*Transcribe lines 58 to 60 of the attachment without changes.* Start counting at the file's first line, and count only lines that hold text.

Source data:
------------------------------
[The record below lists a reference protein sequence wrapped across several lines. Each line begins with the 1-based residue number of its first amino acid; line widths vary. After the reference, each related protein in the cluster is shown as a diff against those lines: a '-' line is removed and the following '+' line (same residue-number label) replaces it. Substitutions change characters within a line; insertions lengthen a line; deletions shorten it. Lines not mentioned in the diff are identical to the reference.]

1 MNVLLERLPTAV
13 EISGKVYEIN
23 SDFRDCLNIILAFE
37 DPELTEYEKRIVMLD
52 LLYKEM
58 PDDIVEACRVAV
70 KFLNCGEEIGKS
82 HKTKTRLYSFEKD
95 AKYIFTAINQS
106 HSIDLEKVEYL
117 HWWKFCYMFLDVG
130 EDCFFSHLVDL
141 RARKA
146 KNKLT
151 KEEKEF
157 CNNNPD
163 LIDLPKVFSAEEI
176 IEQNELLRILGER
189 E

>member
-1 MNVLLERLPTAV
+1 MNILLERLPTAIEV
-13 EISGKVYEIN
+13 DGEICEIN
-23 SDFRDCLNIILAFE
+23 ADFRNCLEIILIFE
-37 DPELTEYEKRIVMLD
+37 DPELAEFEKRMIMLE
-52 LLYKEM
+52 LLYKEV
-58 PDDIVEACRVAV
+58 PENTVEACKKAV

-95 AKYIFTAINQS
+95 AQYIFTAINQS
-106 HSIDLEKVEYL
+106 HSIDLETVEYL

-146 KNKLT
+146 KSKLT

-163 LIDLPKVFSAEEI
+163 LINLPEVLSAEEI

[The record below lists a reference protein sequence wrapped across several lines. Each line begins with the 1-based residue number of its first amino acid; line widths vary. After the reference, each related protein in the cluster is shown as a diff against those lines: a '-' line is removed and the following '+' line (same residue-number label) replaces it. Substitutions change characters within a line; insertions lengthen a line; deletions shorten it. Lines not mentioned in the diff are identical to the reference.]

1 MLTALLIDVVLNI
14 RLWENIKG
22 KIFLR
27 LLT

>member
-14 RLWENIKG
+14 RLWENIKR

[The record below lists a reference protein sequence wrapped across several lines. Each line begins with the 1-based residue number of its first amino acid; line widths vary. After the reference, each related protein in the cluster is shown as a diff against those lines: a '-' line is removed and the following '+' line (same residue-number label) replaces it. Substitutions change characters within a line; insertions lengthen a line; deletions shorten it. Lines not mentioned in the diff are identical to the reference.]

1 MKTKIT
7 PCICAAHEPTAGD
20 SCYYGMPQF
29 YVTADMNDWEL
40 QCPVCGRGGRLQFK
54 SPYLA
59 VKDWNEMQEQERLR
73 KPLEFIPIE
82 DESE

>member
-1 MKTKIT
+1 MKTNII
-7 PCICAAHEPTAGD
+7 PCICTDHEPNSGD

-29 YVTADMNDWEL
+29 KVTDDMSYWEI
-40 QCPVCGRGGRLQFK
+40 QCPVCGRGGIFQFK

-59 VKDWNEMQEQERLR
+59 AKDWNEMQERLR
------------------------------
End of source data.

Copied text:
73 KPLEFIPIE
82 DESE

>member